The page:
In the early 1980s anthropologists brought brightly coloured acrylic paint to the Tanami Desert. In 1983 a group of Warlpiri men began painting Jukurrpa stories on the doors of the local school in order to ensure the younger generation were equipped to carry the songlines into the future. The Yuendumu school today has around 260 students, 95% of which speak Warlpiri as a first language. The Yuendumu doors triggered a revolution in Aboriginal art, becoming famous across Australia and eventually touring the nation. Painters in Yuendumu now work primarily through the Warlukurlangu Art Centre. Many have become very significant figures in contemporary Aboriginal art. Paddy Japaljarri Sims and his collaborators exhibited work at the Pompidou centre in Paris. His daughter Alma Nungarrayi Granites, sister of Otto Jungarrayi Sims, became very well known as the painter of Star Dreaming stories, particularly stories of the Pleiades–the seven sisters. Shorty Jangala Robertson, a painter of Rain Dreaming stories, was also an influential artist from Yuendumu.
Written by Judith Nangala Crispin*
Code of Ethics
Aboriginal artists from the central desert region collaborate with Sunzi to translate their traditional stories into contemporary fashion accessory collections. We offer royalties and global exposure to our artists, collaborating with them in personal relationships commissioning original authentic collaborative artworks to legally and respectfully recreate them on our products.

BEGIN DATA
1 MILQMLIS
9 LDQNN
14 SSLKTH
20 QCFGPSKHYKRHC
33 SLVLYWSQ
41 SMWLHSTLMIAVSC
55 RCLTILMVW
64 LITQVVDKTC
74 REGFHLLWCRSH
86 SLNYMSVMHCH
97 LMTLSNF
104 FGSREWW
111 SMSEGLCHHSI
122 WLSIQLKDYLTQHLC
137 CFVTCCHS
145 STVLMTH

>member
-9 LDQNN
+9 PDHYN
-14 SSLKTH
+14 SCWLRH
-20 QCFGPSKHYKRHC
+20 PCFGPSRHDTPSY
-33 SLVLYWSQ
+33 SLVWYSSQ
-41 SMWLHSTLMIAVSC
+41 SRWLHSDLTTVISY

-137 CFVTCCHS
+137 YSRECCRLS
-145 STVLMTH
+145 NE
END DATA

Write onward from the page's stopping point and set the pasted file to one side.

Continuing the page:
We communicate every Aboriginal design with elders in community to make sure we remain culturally compliant and respect the laws of our collaborators.
We proudly advocate for the systems to preserve and promote Ethical trading in Aboriginal and Torres Strait Island art. As a (non-Aboriginal) Australian owned business, we share the responsibility to raise standards in this field and be an example on how to conduct business. These Ethics support the rights of Indigenous Artists to negotiate fair terms for their work and gives you, the customer greater certainty about an artwork’s origin.
As we move towards a world of ‘Circular Design’ we have to be both conscious of, and responsible for the origination and the future life of the textiles we create. Our responsibility is to provide the most Ethically sourced product making sure that the processes are Sustainable in every possible way.
The fabrics we source are of the finest quality and we chose only to work with proven certified leaders to produce our goods.
Digital printing offers a more sustainable solution than ever before to the negative environmental impact of traditional textile practices and we are on the bandwagon. By printing our fabrics digitally we reduce the carbon footprint by 60% compared with other methods of textile printing.
“Well over 40 billion litres of water worldwide has been saved due to digital textile printing methods” according to FESPA (Federation of global experts)
Imagine the positive impact on our beautiful planet!!
We chose to make the investment towards a better world for our future generations.